19. 19. DIALECTS <ul><li>If multiple languages can be shown to have come from the same common root, which the linguists assume to have happened, then what is the historical process that ultimately leads to their separation into different languages? </li></ul><ul><li>One possible answer of this question is the formation of dialects. A dialect can be defined as a geographical or social subdivision of a language that differs systematically from other such subdivisions of the same language in its vocabulary, grammar, and phonology. </li></ul>
  20. 20. Extension or broadening of meaning <ul><li>In extension or broadening of words the meaning of a word becomes more general i.e. from particular to general. </li></ul><ul><li>The main mechanisms in it are metaphor and metonymy . </li></ul><ul><li>Metaphor involves the transfer or term because of an imagined similarity . </li></ul><ul><li>Metonymy uses the name of an attribute to denote the whole entity, such as white house for the American president </li></ul>
  21. 21. Semantic narrowing <ul><li>In semantic narrowing meaning of a word becomes particular i.e. from general to particular. It is a reverse process of extension. </li></ul>
  22. 22. Grammaticalization <ul><li>Semantic bleaching, a particular type of semantic change, is connected with grammaticalization as when English will develop from its full verb meaning 'to want' into the modern auxiliary will, which now only has grammatical meanings. </li></ul>
  23. 23. speaker’s evaluation <ul><li>Meanings can also be classified according to speaker’s evaluation . Speaker may interpret an evaluation as neutral, positive, or negative and this interpretation or evaluation is subject to change. And such different evaluations are the result of associations which words take in different contexts, i.e. in the process of speech. </li></ul><ul><li>An improvement of meaning or amelioration of meaning has occurred in the case of word knight , originally it was used for boy, youth and attendant but its meaning is improved to its modern meaning. </li></ul>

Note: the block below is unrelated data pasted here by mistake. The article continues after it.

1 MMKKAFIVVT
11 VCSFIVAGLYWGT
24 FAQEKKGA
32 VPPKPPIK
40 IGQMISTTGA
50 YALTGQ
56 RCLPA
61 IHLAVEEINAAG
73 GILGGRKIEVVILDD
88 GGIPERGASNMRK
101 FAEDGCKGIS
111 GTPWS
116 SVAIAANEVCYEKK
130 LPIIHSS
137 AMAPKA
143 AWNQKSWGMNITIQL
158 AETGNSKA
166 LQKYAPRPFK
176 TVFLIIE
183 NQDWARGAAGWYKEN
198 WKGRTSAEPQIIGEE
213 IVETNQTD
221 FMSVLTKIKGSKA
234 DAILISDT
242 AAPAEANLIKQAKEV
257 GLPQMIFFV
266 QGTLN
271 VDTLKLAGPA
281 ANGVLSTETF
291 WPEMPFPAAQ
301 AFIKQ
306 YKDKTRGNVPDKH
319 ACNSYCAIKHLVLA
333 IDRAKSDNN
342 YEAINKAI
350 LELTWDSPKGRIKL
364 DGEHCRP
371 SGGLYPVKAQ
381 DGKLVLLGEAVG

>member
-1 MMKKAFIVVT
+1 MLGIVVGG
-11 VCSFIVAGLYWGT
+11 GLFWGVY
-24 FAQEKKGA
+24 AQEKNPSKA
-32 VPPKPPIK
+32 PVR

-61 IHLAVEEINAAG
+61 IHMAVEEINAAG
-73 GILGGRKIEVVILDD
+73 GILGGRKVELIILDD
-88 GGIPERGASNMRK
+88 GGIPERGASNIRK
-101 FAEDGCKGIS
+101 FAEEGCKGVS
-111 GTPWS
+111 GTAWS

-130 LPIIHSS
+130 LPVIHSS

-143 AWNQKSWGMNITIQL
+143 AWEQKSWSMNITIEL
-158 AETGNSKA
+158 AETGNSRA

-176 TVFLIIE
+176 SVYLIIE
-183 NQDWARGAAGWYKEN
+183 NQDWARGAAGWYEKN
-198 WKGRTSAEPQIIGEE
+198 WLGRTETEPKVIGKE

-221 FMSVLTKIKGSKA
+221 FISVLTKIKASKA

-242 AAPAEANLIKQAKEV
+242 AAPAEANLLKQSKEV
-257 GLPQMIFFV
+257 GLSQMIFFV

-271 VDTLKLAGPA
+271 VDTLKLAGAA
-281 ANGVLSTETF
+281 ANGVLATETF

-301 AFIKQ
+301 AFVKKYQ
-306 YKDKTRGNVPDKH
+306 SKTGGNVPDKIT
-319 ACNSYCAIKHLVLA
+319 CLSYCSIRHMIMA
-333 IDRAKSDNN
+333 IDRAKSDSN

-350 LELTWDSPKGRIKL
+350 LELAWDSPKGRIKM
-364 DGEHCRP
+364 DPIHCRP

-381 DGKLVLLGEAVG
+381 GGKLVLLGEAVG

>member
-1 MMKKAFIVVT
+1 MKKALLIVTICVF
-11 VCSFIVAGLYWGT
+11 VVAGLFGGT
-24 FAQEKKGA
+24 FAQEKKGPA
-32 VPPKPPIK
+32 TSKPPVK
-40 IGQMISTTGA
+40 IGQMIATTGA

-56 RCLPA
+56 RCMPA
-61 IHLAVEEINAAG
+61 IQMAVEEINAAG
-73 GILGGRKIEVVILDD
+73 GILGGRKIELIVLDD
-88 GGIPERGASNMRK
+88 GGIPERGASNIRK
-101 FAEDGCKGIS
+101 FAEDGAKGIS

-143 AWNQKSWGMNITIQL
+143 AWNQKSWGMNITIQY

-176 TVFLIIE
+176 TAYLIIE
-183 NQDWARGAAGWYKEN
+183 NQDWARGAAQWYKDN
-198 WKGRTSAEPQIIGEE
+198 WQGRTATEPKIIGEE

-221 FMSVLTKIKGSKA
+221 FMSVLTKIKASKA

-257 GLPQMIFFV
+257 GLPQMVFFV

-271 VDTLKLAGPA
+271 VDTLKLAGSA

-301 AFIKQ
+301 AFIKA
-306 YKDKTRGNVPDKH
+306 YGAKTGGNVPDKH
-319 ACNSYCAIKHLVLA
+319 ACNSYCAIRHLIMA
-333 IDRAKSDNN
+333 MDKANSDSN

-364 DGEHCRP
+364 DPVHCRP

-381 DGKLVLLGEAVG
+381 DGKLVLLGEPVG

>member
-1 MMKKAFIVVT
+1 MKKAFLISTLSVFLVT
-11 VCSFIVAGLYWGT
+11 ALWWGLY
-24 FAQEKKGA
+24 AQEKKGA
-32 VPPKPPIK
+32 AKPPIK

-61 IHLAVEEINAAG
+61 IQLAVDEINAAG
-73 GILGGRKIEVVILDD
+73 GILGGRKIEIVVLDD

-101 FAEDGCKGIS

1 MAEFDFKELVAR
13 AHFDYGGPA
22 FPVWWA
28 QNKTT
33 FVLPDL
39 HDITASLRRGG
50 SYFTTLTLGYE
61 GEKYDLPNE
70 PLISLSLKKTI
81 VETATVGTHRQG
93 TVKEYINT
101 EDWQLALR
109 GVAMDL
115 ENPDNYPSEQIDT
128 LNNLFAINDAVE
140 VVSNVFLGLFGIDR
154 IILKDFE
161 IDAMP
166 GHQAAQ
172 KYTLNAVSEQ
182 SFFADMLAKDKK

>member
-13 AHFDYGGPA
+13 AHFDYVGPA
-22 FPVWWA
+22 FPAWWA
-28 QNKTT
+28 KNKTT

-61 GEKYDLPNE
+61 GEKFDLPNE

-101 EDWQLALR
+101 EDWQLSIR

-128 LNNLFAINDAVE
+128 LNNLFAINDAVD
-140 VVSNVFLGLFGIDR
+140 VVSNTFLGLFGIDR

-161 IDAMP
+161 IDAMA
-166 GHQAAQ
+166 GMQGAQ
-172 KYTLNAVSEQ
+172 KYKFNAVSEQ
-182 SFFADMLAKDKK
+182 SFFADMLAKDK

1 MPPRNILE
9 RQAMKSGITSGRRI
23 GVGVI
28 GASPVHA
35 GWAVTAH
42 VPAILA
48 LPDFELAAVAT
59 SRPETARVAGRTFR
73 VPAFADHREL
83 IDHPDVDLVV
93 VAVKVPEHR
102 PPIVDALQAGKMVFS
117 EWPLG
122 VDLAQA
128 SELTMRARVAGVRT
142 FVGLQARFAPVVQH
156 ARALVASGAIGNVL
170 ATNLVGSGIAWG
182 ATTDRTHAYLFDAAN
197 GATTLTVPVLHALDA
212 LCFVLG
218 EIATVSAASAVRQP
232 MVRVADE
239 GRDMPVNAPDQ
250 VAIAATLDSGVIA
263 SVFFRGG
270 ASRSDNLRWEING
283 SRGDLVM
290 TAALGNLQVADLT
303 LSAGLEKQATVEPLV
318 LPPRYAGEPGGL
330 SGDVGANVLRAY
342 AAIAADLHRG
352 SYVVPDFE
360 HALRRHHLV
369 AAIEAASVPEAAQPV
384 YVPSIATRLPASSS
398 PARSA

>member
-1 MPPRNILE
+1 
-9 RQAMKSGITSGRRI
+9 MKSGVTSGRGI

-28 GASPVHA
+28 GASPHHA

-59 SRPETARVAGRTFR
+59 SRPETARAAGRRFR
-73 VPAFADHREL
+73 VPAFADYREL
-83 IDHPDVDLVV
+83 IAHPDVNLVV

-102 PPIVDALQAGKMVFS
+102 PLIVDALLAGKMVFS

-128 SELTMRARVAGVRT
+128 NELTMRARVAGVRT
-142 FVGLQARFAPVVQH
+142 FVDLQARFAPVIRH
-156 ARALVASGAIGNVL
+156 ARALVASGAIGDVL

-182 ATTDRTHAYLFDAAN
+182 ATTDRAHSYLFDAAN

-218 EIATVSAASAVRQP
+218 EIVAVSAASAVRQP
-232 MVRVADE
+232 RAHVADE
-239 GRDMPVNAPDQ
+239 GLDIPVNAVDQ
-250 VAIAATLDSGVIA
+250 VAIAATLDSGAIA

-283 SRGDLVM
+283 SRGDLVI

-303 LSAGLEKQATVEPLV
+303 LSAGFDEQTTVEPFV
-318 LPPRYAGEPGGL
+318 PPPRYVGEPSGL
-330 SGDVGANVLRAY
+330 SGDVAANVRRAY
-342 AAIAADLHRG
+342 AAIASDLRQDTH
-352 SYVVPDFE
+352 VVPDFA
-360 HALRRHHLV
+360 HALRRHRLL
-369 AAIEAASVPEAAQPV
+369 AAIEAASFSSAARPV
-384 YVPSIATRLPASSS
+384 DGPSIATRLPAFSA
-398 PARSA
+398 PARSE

24. 24. speaker’s evaluation <ul><li>Pejoration of meaning or negative evaluation is there in knave , in old English it was used for a boy, then for peasant, and now as villain. </li></ul><ul><li>Extensive shift of meaning clouds the relationship of original meaning with the modern meaning. For example meanings of silly. </li></ul>
  25. 25. Borrowing of words <ul><li>We borrow words from other languages, a result of intercommunication. We often a word for which we have a synonym native word and this borrowing results in the disappearance of the word e.g. ceapman for merchant. </li></ul>